exposition in Chapter 1, Section 1.6 of Jeff Erickson's Notes.
- Meeting 3: Recursive thinking as a prelude to dynamic programming. A
recursive algorithm for the subset sum problem. Our approach follows
Section 3.3 of Chapter 3 of Jeff Erickson's Notes. Thinking
about a recursive algorithm for weighted interval scheduling. This is
similar to Section 6.1 of the textbook.
- Reading: The references above.
- Meeting 1: A recursive algorithm for weighted interval scheduling.
Running time. Getting organized about the interval we branch on in order
to control the number of different subproblems solved.
- Meeting 2: Even though the number of different subproblems solved
in the recursion is small, the number of subproblems solved is still
large (exponential). Memoization as a way to get around this. Iteration
over subproblems as a way of solving all subproblems withour using
Sections 6.1 and 6.2 of the textbook develop the algorithms for weighted
interval scheduling. Our development of these algorithms followed a
slightly different logic, in that we derived the ordering in terms of
finish time as a consequence of getting organized to control the number
of distinct subproblems.
- Meeting 3: Memoization for the subset sum problem. Our algorithms for
subset sum is very similar to the algorithm for subset sum in Section 6.4
of the text. Note, however, that the subset sum problem in class is
slightly different from the subset sum problem in the text: rather than
achieving the target exactly, the text requires that we get as close
to the target as possible without exceeding it.
- Reading: Notes from class, or Sections 6.1, 6.2, and 6.4 from the text.
- Meeting 1: Running time analysis for the memoized algorithm, and an iterative algorithm for subset sum.
- Meeting 2: A dynamic programming algorithm for a segmentation problem.
This problem is not in the textbook, but is intended to substitute for the
discussion in Section 6.2 of the text.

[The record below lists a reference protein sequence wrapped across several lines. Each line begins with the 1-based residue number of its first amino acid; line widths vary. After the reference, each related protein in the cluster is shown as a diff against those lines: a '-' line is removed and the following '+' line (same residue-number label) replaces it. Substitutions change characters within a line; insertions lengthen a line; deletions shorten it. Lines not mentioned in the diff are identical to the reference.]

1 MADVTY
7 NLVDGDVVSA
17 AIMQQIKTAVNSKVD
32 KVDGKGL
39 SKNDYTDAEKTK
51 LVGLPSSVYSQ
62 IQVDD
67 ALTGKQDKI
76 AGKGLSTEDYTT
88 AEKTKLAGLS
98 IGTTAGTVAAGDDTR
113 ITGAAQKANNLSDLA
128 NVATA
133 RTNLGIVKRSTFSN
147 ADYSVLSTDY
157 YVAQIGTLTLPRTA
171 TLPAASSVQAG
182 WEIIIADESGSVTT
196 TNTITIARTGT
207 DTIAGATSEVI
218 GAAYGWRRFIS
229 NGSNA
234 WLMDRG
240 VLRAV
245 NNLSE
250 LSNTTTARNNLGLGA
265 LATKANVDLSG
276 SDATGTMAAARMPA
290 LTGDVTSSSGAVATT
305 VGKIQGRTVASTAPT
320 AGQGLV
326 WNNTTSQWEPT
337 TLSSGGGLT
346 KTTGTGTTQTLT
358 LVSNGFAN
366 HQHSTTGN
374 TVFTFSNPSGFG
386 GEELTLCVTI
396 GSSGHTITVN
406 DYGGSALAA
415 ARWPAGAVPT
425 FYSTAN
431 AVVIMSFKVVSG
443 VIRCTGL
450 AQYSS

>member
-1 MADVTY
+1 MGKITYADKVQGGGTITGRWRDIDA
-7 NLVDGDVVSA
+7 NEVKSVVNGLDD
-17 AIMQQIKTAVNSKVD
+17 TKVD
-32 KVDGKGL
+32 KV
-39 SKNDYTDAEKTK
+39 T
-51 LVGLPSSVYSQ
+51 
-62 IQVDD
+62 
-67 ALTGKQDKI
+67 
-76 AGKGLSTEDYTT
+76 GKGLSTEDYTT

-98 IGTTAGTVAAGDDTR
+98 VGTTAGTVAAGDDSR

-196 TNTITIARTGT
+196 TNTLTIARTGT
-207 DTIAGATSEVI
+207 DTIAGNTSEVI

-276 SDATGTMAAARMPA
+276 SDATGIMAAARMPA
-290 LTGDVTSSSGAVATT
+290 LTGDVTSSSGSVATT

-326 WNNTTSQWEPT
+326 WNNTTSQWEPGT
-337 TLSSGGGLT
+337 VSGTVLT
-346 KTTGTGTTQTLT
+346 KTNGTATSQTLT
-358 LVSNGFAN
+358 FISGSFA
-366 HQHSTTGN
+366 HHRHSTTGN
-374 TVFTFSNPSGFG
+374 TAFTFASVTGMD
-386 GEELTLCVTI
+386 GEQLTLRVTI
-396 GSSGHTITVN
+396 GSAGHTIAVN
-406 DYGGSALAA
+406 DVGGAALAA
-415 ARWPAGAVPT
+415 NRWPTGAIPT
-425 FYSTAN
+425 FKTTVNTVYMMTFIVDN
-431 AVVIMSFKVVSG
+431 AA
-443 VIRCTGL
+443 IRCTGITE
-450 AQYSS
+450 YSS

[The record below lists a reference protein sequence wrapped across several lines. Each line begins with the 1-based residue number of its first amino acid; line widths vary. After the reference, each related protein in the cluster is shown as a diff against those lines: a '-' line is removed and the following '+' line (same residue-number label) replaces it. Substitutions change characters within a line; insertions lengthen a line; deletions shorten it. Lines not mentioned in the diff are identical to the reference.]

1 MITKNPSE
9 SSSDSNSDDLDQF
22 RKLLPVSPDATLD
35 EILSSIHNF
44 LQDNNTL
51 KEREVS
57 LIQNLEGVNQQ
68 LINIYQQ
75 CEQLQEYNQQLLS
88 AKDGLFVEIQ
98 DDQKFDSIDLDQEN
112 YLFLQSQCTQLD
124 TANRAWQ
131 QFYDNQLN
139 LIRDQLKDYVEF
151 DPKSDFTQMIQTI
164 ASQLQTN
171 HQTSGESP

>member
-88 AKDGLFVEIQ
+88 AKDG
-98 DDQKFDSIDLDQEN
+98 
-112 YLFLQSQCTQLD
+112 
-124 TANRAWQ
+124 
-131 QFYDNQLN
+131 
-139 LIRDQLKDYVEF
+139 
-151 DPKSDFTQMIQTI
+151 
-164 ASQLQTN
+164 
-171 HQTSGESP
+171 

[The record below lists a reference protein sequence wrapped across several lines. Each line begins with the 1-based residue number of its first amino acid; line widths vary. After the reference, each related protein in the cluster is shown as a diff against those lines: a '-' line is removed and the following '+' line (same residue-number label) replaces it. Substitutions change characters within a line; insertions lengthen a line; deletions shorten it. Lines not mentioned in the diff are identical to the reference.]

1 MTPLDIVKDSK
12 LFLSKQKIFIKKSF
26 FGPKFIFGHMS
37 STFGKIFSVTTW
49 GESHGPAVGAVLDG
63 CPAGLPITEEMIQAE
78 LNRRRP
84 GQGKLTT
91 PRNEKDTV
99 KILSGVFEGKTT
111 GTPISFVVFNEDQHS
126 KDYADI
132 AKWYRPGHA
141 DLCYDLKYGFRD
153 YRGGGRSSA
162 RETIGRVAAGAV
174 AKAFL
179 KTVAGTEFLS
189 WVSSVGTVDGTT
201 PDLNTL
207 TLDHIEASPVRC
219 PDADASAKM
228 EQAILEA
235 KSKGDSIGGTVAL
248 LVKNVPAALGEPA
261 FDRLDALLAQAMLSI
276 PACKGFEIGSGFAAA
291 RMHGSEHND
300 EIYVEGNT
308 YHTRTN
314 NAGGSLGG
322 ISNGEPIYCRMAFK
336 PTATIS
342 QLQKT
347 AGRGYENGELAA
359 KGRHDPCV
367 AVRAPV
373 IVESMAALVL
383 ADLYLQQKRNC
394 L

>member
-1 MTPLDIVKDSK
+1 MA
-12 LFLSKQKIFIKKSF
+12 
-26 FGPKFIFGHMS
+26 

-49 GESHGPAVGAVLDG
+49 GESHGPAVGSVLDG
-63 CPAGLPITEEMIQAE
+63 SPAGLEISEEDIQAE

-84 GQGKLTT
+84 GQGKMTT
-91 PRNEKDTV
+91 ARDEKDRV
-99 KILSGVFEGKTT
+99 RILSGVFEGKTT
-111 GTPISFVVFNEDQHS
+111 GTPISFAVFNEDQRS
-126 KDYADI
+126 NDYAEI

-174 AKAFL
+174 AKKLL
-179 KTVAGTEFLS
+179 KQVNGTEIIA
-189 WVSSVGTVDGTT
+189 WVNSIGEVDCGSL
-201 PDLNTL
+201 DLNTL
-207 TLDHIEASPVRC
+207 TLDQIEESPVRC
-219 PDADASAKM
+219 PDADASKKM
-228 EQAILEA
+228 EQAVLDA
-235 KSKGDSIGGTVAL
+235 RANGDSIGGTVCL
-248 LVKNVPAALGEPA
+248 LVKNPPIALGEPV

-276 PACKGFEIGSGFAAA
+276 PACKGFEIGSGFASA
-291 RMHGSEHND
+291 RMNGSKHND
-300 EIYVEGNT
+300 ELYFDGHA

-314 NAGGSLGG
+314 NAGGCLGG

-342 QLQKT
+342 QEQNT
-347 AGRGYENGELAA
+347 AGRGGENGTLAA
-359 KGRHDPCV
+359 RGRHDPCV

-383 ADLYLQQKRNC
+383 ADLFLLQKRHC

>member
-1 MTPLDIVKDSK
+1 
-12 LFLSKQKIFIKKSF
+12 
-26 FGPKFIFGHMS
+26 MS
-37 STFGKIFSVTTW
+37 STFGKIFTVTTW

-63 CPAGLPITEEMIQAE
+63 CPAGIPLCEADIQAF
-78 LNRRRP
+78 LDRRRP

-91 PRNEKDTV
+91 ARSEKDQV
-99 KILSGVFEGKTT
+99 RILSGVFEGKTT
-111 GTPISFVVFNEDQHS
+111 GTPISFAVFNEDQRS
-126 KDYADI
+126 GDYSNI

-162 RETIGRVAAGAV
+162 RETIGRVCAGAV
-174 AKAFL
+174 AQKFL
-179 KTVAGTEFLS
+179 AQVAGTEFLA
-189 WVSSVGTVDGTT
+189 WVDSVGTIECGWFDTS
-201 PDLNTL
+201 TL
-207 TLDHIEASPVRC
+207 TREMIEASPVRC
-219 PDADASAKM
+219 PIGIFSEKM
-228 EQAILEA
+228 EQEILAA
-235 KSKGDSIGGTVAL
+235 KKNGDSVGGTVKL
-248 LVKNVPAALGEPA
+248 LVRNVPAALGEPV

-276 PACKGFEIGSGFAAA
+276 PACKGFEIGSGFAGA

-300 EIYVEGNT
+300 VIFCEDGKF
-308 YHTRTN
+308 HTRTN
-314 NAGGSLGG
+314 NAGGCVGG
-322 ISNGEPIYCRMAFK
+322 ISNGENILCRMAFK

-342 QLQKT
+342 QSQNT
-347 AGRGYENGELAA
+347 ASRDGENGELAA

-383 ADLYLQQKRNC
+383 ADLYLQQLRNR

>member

- Meeting 3: Reducing the segmentation problem from the previous meeting
to the shortest path problem in directed graphs. Reducing the weighted interval
scheduling problem to the maximum cost path problem in directed acyclic graphs.
- Reading: Notes on the algorithm for the segmentation problem
- Meeting 1: Reviewing solutions to problems in Homework 5
- Meeting 2: Midterm 2
- Meeting 3: The maximum independent set problem from Chapter 8. Interval
Scheduling is reducible to it. A recursive algorithm for solving maximum
- Meeting 1: CNF-Satisfiability problem. Modeling 2-colorability as
CNF-satisfiability. A recursive algorithm for CNF-satisfiability.
- Meeting 2: A definition for polynomial time reducibility, and some
consequences of it.
- Meeting 3: Reduction of CNF-Satisfiability to Independent Set. Discussion
- Reading: The material corresponds to Sections 8.1 and 8.2 of the text. The
recursive algorithms for CNF-Sat and Independent Set, and the reduction from
2-colorability to CNF-Sat are not discussed in the text.
- Meeting 1: Vertex Cover and Independent Set are reducible to each other.
Vertex Cover is Reducible to Set Cover. Transitivity of Polynomial Time
- Meeting 2: Efficient Certifier/Verifier and the class NP
- Meeting 2: P vs. NP, and NP-Completeness.
- Reading: Sections 8.1--8.4.